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Damascus — Acts 9.3

Before his conversion, Saul characterized himself as “exceedingly enraged against” the Christians, persecuting them “even to foreign cities” (Acts 26.11).

Damascus (the capital of Syria), although within Roman jurisdiction, was outside Jewish purview, and would be the last “foreign city” to which persecuting Saul would go seeking to destroy the church.

The city was located

“about 140 miles to the northeast [of Jerusalem] and the travel would take almost a week” (Jackson, Acts, 101-102).

His route, beginning in Jerusalem, likely took him through Jericho to the east, across the Jordan river, through the regions of Perea and Decapolis, bypassing Samaria and Galilee altogether.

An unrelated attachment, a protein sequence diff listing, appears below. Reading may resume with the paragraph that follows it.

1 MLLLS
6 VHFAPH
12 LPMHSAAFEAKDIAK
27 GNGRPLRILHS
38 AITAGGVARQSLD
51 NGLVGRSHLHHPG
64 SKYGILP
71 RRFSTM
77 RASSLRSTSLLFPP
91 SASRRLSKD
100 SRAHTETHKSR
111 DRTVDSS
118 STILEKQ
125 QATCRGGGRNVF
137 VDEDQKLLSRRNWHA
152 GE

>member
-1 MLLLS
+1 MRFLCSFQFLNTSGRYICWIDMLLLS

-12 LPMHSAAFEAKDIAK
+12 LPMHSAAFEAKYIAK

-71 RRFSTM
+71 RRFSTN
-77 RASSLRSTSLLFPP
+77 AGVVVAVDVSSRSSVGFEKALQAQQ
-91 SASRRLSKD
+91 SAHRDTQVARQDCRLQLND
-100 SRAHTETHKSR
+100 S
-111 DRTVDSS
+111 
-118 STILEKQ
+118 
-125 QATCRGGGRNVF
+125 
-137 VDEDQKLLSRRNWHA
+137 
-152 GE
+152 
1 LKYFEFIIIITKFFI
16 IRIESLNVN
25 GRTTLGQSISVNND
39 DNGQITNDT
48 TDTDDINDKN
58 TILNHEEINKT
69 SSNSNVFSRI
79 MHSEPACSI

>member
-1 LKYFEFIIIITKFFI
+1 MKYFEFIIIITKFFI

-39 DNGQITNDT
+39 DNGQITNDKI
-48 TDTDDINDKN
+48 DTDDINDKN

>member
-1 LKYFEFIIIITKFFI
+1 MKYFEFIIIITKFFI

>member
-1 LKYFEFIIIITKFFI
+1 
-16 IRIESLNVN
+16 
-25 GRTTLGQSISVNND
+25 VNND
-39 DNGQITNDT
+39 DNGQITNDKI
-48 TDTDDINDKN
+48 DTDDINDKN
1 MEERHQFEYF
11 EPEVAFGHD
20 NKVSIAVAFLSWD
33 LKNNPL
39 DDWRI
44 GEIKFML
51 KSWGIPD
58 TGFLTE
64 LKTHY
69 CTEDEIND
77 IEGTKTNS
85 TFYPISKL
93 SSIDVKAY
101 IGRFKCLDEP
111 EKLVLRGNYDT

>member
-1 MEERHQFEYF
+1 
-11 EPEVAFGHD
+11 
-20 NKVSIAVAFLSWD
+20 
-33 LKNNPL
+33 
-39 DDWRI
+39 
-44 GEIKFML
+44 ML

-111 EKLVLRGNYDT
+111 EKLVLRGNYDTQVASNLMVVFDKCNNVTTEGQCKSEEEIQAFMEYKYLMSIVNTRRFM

Damascus is

“reputed to be the oldest continually occupied city in the world” (Baker's, 213).

It was renown for its beauty and fertility — a veritable garden spot — due to its many waters, chief among which was the seven-streamed Abana, to which Naaman the leper made reference centuries earlier (cf. 2 Kings 5.1ff).

“Travelers of every age and of every nationality have celebrated the gardens and orchards, the running waters and the fountains of Damascus, and as the Arab passes from the burning desert to its cooling streams and rich verdure, it is not surprising that he hails it as an earthly paradise” (The Expositor's Greek Testament, 229).

It is not known precisely where the Lord met Saul, but the text indicates it was “near Damascus” (Acts 9.3). Some estimate it was “about a mile from the town,” while others suggest it was just outside one of the gates (Barnes, Acts, 154).


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